Working remotely went from unheard of, to a luxury, to common procedure for many companies. With so many businesses shifting online, it’s easy to access your work wherever you are, but the question still remains: Is working from home a good idea?
While some claim employees’ productivity levels fall, others argue the exact opposite. So, where do we stand? OPEN Forum experts tackle the perks and the downfalls to help you decide what’s best for your business.
Just because you’re home doesn’t mean you should stay in your pajamas with the television blaring in the background while simultaneously trying to do housework. Get dressed, turn off all distractions and get to work. “Consider using a coffee shop or a library as your 'office' to avoid distractions at home. Sometimes doing this just once or twice a week can make a big difference in your ability to focus on tough tasks or when working on a deadline. At home, create a designated work space. If you can't have a whole room for an office, use something physical to block off the space and make sure both you and others in the household respect that space,” suggests Lynn Truong.
Does your idea of working from home include lunch dates, a midday workout session and catching up on your favorite shows? Think again. Katie Morell speaks from experience: “After years of working on staff at newspapers and magazines I leapt into freelance writing a little more than 18 months ago. I wasn’t naïve; I knew I’d have to work hard to start my business. What I didn’t expect were the challenges that came along with working from home. There are several.” Check out how small, medium and large businesses divvy up telecommuting and see Morell's tips for making sure your day at home is a successful one.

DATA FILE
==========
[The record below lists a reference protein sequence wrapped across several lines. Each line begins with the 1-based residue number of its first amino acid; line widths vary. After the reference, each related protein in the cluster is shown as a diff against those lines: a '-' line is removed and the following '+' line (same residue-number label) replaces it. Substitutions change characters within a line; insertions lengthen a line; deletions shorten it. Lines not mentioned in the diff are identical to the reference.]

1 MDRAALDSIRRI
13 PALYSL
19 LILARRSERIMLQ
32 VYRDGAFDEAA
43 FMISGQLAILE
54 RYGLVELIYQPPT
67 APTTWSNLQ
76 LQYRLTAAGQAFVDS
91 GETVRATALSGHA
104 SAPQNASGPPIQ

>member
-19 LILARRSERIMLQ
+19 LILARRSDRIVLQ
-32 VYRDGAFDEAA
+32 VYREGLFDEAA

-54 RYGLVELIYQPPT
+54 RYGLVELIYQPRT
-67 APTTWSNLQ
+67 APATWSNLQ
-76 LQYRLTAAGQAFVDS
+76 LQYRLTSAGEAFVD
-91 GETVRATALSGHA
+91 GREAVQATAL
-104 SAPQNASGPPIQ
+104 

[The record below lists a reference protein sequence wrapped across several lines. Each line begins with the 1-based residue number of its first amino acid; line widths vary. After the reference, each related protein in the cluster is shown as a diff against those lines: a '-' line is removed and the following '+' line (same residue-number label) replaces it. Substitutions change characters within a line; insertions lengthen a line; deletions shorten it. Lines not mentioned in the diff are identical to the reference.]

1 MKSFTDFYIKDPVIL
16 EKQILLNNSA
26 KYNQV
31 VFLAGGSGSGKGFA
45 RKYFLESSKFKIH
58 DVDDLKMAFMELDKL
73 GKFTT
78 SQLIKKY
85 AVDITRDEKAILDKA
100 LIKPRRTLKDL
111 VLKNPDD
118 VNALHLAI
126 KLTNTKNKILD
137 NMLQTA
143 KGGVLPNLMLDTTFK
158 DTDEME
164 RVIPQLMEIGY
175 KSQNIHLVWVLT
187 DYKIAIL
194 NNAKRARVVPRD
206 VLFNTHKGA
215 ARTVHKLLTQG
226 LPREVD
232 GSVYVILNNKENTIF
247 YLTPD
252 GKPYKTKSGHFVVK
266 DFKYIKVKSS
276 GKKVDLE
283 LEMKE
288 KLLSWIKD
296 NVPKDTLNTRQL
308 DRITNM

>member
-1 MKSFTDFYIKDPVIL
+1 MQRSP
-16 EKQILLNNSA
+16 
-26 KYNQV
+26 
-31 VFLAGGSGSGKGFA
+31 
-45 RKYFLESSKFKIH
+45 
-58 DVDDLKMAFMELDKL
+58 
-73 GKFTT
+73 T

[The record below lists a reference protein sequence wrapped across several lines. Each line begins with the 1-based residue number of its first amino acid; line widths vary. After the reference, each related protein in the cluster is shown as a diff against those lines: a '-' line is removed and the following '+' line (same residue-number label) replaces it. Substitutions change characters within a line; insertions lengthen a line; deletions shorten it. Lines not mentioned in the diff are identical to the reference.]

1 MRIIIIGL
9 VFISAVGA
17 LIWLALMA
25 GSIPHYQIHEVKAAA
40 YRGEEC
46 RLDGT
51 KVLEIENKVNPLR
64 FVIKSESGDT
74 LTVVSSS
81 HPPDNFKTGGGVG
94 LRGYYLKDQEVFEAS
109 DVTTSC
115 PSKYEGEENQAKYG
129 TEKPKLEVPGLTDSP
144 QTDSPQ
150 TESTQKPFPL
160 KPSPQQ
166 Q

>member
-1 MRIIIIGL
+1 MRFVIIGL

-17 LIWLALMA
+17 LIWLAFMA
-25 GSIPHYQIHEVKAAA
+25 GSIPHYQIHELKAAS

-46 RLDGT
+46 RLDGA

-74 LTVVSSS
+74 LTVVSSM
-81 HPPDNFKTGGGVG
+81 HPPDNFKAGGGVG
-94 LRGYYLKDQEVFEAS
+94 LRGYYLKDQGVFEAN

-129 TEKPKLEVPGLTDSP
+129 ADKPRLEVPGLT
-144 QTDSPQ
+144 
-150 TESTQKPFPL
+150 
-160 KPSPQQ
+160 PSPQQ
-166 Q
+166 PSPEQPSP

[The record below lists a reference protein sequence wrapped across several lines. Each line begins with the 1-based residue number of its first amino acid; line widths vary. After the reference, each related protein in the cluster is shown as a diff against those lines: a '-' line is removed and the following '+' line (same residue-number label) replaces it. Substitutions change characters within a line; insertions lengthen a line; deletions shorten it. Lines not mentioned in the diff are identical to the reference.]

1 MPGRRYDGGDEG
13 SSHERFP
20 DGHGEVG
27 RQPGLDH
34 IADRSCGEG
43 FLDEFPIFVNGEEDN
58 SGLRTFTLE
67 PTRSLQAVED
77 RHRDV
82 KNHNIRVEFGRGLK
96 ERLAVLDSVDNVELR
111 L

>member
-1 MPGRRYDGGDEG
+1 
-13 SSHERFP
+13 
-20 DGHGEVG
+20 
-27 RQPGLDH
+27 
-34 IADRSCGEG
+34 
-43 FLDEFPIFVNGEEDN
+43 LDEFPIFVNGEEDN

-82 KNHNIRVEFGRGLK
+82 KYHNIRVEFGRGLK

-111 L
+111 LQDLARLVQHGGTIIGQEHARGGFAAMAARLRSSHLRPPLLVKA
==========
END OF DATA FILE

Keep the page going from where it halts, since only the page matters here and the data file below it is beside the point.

Although working from home can be freeing, many telecommuters get sucked into working 24/7. Everyone needs to remove themselves from work—mentally and physically—to maintain their sanity. “Before you begin working, start by breaking down your time into small chunks of tasks. By planning bite-sized tasks for your work hours, you can maximize your time and get a lot more done. Sitting down without a plan usually results in spending your time picking away at a bunch of things that don’t get you anywhere,” advises Heather Allard in 7 Steps To Work-Life Balance When Working At Home.
You may be of the mindset that working in the office is absolutely necessary, every day of the week—but times are a changin’. “I’ve long been a proponent of letting people work at home, simply because it makes employees so much happier,” writes Rieva Lesonsky. To make it work for you, she suggests to schedule one day per week where employees must work face-to-face in an office environment. “Encourage employees to get together informally to bond and brainstorm,” she suggests.
If you’re managing employees who work remotely and are questioning their productivity levels, there’s good news: there are programs made specifically to check in and make sure workers are on track. Meet Peerdrum, a “new software program that enables employers to view their teams’ desktops to witness and track their computing activities and performance during paid working time, by delivering screenshots of workers’ active monitors every 10 minutes,” explains Jill Fehrenbacher. While you of course want to respect your employees’ privacy, if there’s a need to take drastic measures, there’s a program to help you do so.